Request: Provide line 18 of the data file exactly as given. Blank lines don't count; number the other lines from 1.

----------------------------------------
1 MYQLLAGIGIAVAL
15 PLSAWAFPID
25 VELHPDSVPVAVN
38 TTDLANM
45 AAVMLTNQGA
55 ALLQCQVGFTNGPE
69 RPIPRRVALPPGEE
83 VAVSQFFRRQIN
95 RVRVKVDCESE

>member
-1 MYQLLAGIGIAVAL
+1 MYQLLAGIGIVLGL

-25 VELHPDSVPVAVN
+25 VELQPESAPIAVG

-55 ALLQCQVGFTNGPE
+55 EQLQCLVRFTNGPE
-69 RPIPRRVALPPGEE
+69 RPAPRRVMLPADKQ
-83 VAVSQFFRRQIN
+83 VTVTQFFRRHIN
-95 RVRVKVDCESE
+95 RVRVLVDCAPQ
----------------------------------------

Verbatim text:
+69 RPAPRRVMLPADKQ